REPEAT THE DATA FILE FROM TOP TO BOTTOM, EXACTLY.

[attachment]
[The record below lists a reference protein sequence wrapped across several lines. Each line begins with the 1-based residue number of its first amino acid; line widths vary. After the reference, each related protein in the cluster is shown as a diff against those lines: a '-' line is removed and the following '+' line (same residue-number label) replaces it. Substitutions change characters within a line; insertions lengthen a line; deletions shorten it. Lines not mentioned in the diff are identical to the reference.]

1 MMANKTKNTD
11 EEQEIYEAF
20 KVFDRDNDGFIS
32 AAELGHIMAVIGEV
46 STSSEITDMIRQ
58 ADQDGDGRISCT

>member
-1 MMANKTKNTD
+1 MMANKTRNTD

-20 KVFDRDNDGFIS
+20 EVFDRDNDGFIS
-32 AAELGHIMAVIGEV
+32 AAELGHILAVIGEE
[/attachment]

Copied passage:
[The record below lists a reference protein sequence wrapped across several lines. Each line begins with the 1-based residue number of its first amino acid; line widths vary. After the reference, each related protein in the cluster is shown as a diff against those lines: a '-' line is removed and the following '+' line (same residue-number label) replaces it. Substitutions change characters within a line; insertions lengthen a line; deletions shorten it. Lines not mentioned in the diff are identical to the reference.]

1 MMANKTKNTD
11 EEQEIYEAF
20 KVFDRDNDGFIS
32 AAELGHIMAVIGEV
46 STSSEITDMIRQ
58 ADQDGDGRISCT

>member
-1 MMANKTKNTD
+1 MMANKTRNTD

-20 KVFDRDNDGFIS
+20 EVFDRDNDGFIS
-32 AAELGHIMAVIGEV
+32 AAELGHILAVIGEE